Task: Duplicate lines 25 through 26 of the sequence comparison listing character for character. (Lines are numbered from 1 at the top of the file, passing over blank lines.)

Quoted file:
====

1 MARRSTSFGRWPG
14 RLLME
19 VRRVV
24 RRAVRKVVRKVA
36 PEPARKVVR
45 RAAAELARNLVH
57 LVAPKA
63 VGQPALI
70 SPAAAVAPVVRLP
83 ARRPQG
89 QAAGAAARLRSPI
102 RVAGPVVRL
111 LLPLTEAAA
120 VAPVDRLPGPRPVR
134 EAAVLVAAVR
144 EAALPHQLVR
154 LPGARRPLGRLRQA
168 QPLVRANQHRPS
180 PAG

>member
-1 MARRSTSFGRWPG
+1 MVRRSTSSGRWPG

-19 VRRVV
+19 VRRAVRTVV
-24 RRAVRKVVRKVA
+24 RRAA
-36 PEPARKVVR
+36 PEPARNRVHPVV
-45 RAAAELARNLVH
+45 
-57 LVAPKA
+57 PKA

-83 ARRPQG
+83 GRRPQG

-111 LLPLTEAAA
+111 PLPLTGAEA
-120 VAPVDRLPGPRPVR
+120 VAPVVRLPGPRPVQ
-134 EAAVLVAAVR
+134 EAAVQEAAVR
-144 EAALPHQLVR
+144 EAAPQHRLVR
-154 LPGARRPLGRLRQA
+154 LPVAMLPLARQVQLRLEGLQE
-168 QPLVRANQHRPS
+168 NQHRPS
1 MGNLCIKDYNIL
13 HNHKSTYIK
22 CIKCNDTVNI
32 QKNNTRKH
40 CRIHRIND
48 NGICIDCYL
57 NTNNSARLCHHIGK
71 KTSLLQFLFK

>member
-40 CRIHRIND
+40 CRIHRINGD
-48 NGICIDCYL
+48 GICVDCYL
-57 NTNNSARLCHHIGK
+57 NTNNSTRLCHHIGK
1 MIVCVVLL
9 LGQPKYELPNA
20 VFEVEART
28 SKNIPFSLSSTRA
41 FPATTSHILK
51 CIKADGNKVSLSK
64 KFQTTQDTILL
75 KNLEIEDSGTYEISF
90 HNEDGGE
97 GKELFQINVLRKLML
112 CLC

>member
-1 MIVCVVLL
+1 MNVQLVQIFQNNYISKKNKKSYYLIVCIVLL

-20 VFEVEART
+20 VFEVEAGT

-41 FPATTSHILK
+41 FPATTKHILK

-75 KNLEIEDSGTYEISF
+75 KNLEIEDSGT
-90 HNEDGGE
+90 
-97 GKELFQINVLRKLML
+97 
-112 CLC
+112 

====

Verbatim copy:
-24 RRAVRKVVRKVA
+24 RRAA